Target complains to studios about iTunes Store movie download prices

Target sells 15% of the DVDs in the United States.

“Now, the company thinks it is getting a raw deal compared to certain music download services that get a better financial arrangement from the big studios,” Douglas McIntyre writes for Blogging Stocks. “The complaint seems to target Apple Computer Inc. as much as any other company. Disney Co. has recently concluded a deal with Apple to download movies for iPods. The price? $12.99 per film. This is several dollars below what DVD retailers have to charge.”

McIntyre writes, “Disney is a logical culprit in all of this. Steve Jobs sits on the Disney board and is the company’s largest individual shareholder. So, why does Apple get such a great deal on Disney content? Everyone loves a lawsuit, and, if the large retailers think they have been wronged and Disney does nothing, court might be a fun place to get it resolved. Did anyone say antitrust?”

Full article here.
Seeing as there is nothing physical, no packaging, etc. it ‘s only logical that iTunes downloads should cost less than physical media sold in places like Target.

Related articles:
Report: Apple and Wal-Mart in discussions over iTunes Store alliance – September 29, 2006
Wal-Mart: we’re not fighting iTunes Store movie downloads – September 23, 2006
Wal-Mart threatens retaliation against Hollywood studios if they sell movies via Apple’s iTunes – September 22, 2006
Wal-Mart not happy with looming threat of Apple iTunes movie downloads – August 31, 2006

31 Comments

  1. just trying to preserve their bowl of rice. Who would buy from iTunes if the price were the same as a dvd. The studios have to sign on, or face increasing piracy. If most of them stick together there is not much the targets of the world can do. You can bet that Target leverages their possition to undercut it’s competition. How’s the shoe feel on the other foot?

  2. Target = Mediocre and Bizarro

    Best Buy = Substandard Idiocy

    Wal•Mart = White Trash Bargain Basement Craptacular

    Hey, at least they don’t play any sh-t muzak in Target. So, I vote Target.

    (Plus, the SNL Target skits are moderately funny.)

    So, yaah, Target it is.

  3. Antitrust?? Does Disney have a monopoly on movies? Does Apple aready have a monopoly on movie downloads? Do lower prices hurt consumers? Only if lower prices puts the other companies out of business a la Rockefeller so that prices can eventually go up.

  4. The iTunes movie downloads are lower quality, have no DVD extras, and to date cannot easily be played on a television, nor written to a physical DVD. What the hell does Target expect? Of course the prices are lower. Morons.

  5. So DVD retailers “have to charge” more than $12.99?

    Because why???

    Because they make more money that way. No other reason. Most DVD’s can already be purchased for much less from Amazon (and many other sources, most likely). If retailers get to cry “foul” because internet prices are lower, then we’d better dismantle the entire worldwide web this very day! Who cares about progress? Heaven forbid that Target or WalMart should make less profit!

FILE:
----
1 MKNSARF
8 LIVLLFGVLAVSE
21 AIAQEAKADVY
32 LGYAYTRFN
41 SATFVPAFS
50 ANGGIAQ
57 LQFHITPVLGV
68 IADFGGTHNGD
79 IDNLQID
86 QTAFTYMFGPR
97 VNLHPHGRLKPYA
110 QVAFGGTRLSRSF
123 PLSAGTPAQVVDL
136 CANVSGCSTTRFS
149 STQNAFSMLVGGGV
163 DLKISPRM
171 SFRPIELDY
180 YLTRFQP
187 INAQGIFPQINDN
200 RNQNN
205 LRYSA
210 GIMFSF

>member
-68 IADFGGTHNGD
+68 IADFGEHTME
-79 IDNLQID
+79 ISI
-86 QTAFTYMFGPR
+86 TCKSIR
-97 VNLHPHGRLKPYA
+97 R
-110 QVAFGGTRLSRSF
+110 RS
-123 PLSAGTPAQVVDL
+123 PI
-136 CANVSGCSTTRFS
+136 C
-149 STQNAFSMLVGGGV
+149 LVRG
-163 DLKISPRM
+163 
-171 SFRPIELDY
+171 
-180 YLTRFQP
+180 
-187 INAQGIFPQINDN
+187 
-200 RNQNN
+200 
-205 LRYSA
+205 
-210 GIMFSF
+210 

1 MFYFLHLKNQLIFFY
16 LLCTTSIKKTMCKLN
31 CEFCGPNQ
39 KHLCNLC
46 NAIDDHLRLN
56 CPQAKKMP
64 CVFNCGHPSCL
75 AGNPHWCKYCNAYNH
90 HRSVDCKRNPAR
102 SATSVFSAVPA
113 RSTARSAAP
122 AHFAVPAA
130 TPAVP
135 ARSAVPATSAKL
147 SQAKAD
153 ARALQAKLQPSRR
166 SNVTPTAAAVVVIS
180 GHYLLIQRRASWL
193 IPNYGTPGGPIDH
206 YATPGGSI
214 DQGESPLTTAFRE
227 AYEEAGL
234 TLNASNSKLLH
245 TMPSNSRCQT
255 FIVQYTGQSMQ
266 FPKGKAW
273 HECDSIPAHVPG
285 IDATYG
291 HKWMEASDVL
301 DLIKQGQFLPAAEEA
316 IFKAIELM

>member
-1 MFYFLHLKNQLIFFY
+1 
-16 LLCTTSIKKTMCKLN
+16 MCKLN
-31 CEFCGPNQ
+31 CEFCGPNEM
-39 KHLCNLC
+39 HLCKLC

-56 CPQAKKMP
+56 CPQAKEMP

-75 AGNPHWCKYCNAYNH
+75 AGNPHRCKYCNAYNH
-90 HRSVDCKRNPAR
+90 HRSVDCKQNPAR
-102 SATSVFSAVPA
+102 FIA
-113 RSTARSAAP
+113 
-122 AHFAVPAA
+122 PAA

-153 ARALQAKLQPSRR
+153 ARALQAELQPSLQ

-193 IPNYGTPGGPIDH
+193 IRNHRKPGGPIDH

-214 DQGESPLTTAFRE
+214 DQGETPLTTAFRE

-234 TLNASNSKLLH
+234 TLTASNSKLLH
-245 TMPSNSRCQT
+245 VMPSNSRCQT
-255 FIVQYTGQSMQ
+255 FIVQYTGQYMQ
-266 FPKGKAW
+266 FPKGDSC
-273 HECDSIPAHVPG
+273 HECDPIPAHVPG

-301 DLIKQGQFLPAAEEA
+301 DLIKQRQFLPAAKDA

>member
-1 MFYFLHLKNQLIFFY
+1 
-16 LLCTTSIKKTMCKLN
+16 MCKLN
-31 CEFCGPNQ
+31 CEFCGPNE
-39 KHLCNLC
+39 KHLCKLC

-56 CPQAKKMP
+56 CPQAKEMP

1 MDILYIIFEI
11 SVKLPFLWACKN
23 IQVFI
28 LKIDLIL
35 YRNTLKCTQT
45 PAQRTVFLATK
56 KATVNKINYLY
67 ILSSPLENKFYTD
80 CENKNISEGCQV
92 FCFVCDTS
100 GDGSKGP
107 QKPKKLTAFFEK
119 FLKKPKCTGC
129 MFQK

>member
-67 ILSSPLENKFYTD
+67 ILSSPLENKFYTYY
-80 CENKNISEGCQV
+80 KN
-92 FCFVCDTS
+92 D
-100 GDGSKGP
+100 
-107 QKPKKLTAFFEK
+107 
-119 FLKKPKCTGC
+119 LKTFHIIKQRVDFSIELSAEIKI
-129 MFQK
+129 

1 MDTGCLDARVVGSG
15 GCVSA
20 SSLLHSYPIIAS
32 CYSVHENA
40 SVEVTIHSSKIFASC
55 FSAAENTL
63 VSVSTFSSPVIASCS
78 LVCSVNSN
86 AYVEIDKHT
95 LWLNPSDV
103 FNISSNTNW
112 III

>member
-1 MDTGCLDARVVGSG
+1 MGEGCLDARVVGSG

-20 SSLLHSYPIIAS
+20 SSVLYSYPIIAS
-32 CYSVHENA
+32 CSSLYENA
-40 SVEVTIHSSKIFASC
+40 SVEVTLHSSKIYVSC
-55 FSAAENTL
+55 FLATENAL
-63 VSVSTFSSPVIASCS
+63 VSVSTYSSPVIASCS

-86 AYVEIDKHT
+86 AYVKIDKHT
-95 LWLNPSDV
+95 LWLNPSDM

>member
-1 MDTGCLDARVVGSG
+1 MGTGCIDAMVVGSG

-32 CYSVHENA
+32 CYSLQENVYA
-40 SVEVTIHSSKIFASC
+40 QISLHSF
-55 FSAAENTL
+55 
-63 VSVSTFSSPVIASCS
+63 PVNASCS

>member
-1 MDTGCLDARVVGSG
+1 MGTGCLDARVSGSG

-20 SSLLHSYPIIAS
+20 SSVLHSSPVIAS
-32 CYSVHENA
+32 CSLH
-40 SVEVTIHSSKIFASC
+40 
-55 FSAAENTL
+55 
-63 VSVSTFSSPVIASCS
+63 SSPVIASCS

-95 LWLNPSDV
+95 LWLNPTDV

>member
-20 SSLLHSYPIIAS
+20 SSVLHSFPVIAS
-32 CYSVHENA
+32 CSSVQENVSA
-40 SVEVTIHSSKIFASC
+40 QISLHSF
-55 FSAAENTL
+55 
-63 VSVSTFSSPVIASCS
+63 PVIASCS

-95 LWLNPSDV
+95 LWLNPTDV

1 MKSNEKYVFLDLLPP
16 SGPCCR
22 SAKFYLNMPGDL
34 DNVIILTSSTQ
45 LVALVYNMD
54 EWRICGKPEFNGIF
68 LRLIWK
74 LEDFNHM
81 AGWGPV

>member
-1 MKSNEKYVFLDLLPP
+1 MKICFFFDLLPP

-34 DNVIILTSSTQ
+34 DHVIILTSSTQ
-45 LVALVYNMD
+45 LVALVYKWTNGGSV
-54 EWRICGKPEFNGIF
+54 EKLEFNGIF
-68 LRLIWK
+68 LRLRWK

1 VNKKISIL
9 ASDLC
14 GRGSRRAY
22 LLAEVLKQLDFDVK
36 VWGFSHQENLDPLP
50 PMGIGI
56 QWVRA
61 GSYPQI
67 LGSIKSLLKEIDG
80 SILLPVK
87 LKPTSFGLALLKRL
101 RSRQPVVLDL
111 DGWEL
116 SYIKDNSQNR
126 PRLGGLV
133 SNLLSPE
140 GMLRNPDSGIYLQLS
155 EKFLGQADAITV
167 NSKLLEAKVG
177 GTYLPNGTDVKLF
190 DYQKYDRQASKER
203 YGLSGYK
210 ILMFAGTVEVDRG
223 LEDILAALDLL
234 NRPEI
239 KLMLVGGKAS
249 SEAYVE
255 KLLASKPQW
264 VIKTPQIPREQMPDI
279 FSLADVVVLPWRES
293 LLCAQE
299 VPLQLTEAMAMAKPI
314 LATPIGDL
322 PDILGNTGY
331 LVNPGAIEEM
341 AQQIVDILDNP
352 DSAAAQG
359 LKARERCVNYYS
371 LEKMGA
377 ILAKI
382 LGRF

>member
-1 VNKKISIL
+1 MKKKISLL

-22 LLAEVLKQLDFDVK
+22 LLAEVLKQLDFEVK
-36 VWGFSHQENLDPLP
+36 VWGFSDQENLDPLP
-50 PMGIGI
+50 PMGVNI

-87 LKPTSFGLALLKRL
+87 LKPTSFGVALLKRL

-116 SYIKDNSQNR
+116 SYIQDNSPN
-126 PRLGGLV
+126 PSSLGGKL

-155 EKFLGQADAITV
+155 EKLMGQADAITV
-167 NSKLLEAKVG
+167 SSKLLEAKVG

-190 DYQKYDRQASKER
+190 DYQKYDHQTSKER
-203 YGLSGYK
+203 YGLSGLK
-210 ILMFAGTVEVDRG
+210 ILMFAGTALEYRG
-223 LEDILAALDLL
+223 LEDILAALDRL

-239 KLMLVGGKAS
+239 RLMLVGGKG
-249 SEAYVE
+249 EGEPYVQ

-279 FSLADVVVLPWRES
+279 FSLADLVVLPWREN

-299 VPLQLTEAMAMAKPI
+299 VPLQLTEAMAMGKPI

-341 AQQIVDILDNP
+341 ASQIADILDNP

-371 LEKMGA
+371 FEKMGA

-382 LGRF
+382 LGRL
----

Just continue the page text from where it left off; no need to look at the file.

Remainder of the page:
6. No manufacturing, inventory control, returns, theft, distirbution, or physical media to buy – plus it is “new” and therefore needs to be at a competetive price to warrant trying it.

  7. I don’t see how DVD sales are going to be hurt by the on-line movie sales. I have no intention of ever buying an on-line movie. Not enough bandwidth to supply a high quality recording and I’d much rather pay $2 – $3 more for a commercial DVD and case. It’s much easier to sort through them and not a hassle to let family and friends borrow them.

    On-line music downloads make sense but movie downloads just can’t compete with commercial DVD’s especially as we move to HD content.

  8. Target sells DVDs everywhere from $15.99 to $29.99 depending on popularity and special features. I’m not certain I see what they have to complain about.

    Apple sells just the movie—no media, no deleted scenes, no extras, nada. Besides from the extra cost of producing physical media; I’d assume the difference between $12.99 and $19.99 also have to do with extras.

    $5-$10 difference isn’t necessarily going to stop me from buying, if I want those items. Of course, it will when I don’t want those items.

    The problem is DVDs use to be much cheaper and Walmart, Target or none of the other major retailers seemed to put up much of a complaint when movie studios raised the price from $9.99 a DVD to $19.99 a DVD. But, now that one company is saying “no” to the ridiculous pricing schemes of movie studios; everyone else is up in arms.

    I’ve got to say, these people really, really hate the American Consumer. They tell us prices double or more of what they use to be, a scant 3-5 years ago are cheap; then expect us to pay more for less, just so they can keep doing business as usual. I say GROW-UP.

    When I walk into Target, and see a good, but not so popular show like Numb3rs Season 1 DVD set selling for over $50.00 (and season one was only 13 episodes), of course I’m going to head to iTunes, where I can get the episodes for $2 each. Same with movies. Even at discount stores like Target and Wal-Mart these items are just overpriced.

    Hell, as much as I love iTunes, I think the cost for movies there are slightly overpriced as well. $9.99 is a good price for movies without extras. $5.99 or $6.99 for older movies. That said, $12.99 is still reasonable, even if it qualifies as overprice.

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